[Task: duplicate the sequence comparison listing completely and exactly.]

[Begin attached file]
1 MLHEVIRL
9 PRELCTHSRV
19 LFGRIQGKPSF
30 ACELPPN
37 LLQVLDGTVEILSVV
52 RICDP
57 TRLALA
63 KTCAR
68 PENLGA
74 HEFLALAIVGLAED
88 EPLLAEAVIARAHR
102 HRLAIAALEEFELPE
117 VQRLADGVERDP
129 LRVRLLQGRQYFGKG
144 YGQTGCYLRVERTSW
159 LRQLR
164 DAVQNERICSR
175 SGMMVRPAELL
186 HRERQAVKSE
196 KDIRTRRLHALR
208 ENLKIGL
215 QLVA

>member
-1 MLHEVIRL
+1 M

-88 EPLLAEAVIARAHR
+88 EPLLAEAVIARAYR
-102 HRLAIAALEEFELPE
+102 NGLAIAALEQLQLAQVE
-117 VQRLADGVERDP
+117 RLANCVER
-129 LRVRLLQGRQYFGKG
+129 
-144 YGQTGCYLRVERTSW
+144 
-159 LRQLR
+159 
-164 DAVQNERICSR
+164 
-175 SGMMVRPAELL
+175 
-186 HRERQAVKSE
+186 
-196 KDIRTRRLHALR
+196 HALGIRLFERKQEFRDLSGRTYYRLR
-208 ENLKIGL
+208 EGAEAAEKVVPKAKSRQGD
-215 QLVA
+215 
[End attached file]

1 MLHEVIRL
9 PRELCTHSRV
19 LFGRIQGKPSF
30 ACELPPN
37 LLQVLDGTVEILSVV
52 RICDP
57 TRLALA
63 KTCAR
68 PENLGA
74 HEFLALAIVGLAED
88 EPLLAEAVIARAHR
102 HRLAIAALEEFELPE
117 VQRLADGVERDP
129 LRVRLLQGRQYFGKG
144 YGQTGCYLRVERTSW
159 LRQLR
164 DAVQNERICSR
175 SGMMVRPAELL
186 HRERQAVKSE
196 KDIRTRRLHALR
208 ENLKIGL
215 QLVA

>member
-1 MLHEVIRL
+1 M

-88 EPLLAEAVIARAHR
+88 EPLLAEAVIARAYR
-102 HRLAIAALEEFELPE
+102 NGLAIAALEQLQLAQVE
-117 VQRLADGVERDP
+117 RLANCVER
-129 LRVRLLQGRQYFGKG
+129 
-144 YGQTGCYLRVERTSW
+144 
-159 LRQLR
+159 
-164 DAVQNERICSR
+164 
-175 SGMMVRPAELL
+175 
-186 HRERQAVKSE
+186 
-196 KDIRTRRLHALR
+196 HALGIRLFERKQEFRDLSGRTYYRLR
-208 ENLKIGL
+208 EGAEAAEKVVPKAKSRQGD
-215 QLVA
+215 